The 48V battery pack is a lead-carbon unit rather than the more conventional (and expensive) lithium ion unit. This battery tech is still in development but is said to be much more tolerant of extremes of temperatures than lithium ion.
Developed by UK company CPT, the ISG is said to be up to 80% more efficient than a conventional alternator and is designed to run in two directions – one to act as a charger and one to help drive the engine. Ricardo says it can “assist the engine” by adding 7.5kW (via the drive belt to the crankshaft pulley) to the engine’s output, and when it’s being used to slow the car via the engine, it can recharge “up to 12.5We” into the 48V battery.
Ricardo’s own figures show a monumental torque curve, peaking at around 221lb ft at just 1500rpm, with 110lb ft already on tap at just 750rpm. The standard 1.5 TDCi engine produces 199lb ft at 1750rpm.
The electric water pump is also an important link in the engineering chain. When cold, an engine’s fuel consumption is much higher, because cold oil means high levels of friction. A switchable electric pump – rather than a continuously driven mechanical pump – means coolant isn’t pumped around until the engine has reached operating temperature.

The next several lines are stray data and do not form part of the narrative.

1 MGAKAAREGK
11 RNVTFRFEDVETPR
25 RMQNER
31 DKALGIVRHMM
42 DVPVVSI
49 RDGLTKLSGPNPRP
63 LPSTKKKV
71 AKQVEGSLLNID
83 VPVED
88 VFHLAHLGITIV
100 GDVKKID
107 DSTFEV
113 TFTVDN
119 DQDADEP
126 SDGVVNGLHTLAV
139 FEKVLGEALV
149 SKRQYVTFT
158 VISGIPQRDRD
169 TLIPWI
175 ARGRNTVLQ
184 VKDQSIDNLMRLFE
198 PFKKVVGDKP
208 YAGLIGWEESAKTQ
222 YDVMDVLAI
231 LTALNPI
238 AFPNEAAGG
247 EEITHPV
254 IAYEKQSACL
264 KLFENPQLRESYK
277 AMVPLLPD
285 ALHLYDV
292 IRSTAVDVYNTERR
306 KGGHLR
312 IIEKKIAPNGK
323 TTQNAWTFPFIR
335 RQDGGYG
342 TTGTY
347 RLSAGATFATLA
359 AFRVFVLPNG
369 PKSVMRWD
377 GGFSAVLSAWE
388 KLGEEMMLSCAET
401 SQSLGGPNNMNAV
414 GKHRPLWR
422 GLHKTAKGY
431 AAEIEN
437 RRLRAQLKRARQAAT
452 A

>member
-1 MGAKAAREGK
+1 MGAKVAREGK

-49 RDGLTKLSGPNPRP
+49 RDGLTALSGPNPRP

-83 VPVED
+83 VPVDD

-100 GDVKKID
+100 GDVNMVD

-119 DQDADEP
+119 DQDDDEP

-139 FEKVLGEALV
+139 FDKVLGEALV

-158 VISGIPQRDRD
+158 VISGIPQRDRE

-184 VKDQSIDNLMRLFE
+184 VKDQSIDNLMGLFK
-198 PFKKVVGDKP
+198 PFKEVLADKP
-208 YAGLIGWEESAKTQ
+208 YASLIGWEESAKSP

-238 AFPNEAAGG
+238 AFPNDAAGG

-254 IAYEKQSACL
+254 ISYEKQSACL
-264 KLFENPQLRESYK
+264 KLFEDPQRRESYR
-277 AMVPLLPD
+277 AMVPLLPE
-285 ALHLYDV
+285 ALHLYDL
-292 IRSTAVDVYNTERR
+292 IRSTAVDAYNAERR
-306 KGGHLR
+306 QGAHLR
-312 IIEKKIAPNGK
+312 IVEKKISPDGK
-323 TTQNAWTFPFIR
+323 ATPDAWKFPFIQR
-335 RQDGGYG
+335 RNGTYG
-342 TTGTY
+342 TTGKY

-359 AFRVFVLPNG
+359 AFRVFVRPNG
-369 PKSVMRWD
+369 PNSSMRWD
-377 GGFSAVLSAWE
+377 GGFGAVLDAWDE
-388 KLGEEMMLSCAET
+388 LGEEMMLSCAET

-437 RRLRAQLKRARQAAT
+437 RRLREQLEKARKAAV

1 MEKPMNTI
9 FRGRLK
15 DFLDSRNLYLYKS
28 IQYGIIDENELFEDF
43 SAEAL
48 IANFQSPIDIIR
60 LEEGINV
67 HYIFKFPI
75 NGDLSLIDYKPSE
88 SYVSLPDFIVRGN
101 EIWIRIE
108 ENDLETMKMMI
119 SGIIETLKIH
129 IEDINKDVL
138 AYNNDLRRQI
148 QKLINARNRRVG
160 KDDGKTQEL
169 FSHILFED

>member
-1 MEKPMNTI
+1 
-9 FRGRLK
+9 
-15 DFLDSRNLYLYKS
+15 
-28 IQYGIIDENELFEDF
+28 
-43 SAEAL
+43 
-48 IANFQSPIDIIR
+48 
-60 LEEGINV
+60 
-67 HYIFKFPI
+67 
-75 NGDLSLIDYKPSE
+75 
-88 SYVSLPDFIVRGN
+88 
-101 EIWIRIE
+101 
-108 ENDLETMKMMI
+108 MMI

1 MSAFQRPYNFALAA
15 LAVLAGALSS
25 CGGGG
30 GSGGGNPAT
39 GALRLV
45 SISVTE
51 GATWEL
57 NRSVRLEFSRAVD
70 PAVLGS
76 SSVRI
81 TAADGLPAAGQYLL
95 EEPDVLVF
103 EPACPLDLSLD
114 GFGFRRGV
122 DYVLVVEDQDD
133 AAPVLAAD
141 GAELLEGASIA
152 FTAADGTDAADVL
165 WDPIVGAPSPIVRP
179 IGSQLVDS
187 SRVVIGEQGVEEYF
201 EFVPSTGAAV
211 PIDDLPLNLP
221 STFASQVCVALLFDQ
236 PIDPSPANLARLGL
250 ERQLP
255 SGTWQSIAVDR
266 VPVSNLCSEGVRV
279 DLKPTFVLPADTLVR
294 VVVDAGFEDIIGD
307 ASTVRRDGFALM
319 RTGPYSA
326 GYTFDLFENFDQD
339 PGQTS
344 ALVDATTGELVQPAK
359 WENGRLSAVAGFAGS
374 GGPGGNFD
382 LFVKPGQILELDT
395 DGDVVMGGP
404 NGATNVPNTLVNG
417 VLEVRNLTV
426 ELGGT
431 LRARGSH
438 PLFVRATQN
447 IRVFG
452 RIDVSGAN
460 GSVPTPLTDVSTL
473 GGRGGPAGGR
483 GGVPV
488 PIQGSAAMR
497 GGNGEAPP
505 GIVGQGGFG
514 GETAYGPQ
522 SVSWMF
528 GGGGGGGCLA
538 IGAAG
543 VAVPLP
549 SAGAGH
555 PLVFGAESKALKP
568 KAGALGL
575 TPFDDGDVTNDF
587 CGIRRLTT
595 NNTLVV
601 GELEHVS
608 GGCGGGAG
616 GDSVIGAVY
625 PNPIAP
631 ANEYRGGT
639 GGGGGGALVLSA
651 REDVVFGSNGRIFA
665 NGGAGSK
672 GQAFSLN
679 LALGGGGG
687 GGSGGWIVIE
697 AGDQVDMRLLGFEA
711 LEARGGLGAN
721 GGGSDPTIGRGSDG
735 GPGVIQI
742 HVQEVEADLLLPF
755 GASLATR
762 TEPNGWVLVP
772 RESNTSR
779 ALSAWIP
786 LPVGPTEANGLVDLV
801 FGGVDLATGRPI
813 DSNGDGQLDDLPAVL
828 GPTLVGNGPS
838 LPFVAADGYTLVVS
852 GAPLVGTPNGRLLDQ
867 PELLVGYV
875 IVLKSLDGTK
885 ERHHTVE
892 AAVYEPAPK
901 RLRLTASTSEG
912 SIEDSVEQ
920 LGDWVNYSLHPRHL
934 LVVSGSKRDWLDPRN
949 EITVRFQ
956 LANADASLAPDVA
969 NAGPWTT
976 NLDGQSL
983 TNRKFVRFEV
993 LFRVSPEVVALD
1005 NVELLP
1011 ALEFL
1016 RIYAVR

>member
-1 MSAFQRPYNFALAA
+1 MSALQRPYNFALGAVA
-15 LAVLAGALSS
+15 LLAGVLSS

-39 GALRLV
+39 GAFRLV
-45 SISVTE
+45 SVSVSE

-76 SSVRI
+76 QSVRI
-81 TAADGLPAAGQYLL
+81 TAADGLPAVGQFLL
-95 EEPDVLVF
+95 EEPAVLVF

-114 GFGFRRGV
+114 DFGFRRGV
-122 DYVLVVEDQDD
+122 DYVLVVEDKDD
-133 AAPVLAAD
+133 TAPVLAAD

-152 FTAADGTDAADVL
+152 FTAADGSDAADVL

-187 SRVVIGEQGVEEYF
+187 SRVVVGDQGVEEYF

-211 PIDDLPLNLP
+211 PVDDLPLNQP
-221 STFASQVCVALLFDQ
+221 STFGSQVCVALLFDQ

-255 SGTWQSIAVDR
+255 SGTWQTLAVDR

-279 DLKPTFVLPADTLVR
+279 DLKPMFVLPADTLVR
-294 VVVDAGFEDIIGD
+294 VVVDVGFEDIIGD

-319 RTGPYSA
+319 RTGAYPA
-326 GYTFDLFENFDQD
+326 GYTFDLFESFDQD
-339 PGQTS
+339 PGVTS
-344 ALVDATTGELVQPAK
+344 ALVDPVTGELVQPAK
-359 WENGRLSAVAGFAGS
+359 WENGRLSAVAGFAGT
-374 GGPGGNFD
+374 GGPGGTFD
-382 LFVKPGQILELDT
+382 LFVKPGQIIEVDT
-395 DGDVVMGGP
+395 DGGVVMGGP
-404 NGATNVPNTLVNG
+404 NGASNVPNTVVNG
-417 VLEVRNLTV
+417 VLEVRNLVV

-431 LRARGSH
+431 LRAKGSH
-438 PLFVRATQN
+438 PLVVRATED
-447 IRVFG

The most remarkable idea on Ricardo’s prototype is probably the Turbogenerator Integrated Gas Energy Recovery System (TIGERS) ‘e-turbine’, which sits in the exhaust stream and uses exhaust gas to drive a generator. Ricardo calculates that at motorway speeds, Tigers could recover around 1.4kW of energy to the battery.
So what’s it like on the road? Unusual, to say the least. One of the main philosophies behind the ADEPT Focus is ‘down-speeding’. Ricardo says running the engine at a lower speed – through longer gearing – reduces fuel consumption. Normally that would mean reduced acceleration, but ADEPT uses harvested waste energy to drive the electrically powered turbocharger, which then boosts performance.
On the roads around Shoreham, the ADEPT Focus felt somewhat slow and unresponsive, although much of that sensation was almost certainly due to the fact that the car was demanding I upshifted at lower engine speeds than seemed natural. After a while I became convinced that some form of automatic transmission would have been better suited to this drivetrain, because it would surely shift more quickly and at the optimum time.
Even so, in town driving it was fine, having enough low-speed acceleration to find gaps. It was on the wide open roads and long uphill drags that the ADEPT concept seemed to lack the traditional driveability drivers take for granted. Of course, the whole point of the concept is to reduce fuel use, so we can’t expect this car of the near future to offer breezy performance.